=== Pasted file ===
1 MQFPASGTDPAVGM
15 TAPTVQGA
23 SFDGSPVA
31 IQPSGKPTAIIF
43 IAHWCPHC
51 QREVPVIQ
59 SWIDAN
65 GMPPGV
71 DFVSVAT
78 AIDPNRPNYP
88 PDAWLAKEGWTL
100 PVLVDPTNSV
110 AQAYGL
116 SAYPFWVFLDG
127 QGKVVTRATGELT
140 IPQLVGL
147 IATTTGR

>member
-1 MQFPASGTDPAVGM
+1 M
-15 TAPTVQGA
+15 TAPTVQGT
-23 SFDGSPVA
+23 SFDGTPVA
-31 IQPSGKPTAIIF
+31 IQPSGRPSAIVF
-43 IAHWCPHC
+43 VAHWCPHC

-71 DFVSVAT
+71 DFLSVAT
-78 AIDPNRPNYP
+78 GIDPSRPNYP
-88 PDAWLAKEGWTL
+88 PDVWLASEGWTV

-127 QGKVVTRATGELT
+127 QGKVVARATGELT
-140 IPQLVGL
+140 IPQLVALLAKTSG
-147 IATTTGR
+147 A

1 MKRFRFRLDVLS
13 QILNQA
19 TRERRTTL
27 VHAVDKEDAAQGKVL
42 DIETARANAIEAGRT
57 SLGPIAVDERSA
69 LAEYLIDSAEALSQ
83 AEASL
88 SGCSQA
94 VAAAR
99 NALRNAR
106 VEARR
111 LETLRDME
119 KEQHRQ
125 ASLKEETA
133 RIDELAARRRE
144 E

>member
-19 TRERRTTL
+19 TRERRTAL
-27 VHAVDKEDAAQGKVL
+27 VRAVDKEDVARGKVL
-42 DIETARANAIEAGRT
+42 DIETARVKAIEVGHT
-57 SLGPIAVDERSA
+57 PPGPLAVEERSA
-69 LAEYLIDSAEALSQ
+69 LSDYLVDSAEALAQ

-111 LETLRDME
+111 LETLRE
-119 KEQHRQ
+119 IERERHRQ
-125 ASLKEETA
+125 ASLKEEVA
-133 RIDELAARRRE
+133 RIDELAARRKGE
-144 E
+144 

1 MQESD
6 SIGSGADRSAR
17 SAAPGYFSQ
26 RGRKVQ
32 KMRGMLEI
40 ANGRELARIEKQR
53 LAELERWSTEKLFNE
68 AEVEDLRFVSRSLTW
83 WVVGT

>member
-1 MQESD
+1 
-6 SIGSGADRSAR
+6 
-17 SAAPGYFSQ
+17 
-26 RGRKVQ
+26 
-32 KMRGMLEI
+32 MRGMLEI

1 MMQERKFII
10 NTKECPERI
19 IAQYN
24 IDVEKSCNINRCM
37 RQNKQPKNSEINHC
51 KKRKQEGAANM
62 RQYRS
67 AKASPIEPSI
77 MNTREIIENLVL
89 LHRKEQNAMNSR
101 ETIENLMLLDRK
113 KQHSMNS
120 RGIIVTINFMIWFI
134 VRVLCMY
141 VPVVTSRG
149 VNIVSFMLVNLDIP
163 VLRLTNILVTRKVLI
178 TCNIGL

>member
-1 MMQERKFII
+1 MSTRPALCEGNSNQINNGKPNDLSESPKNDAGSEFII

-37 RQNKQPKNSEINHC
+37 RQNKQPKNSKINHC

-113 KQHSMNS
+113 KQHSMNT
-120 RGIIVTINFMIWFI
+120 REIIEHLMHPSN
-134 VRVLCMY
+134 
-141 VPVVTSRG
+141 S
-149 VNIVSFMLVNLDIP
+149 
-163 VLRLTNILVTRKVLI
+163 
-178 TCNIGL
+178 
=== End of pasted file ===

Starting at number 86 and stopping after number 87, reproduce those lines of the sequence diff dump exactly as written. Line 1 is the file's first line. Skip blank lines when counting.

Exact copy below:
68 AEVEDLRFVSRSLTW
83 WVVGT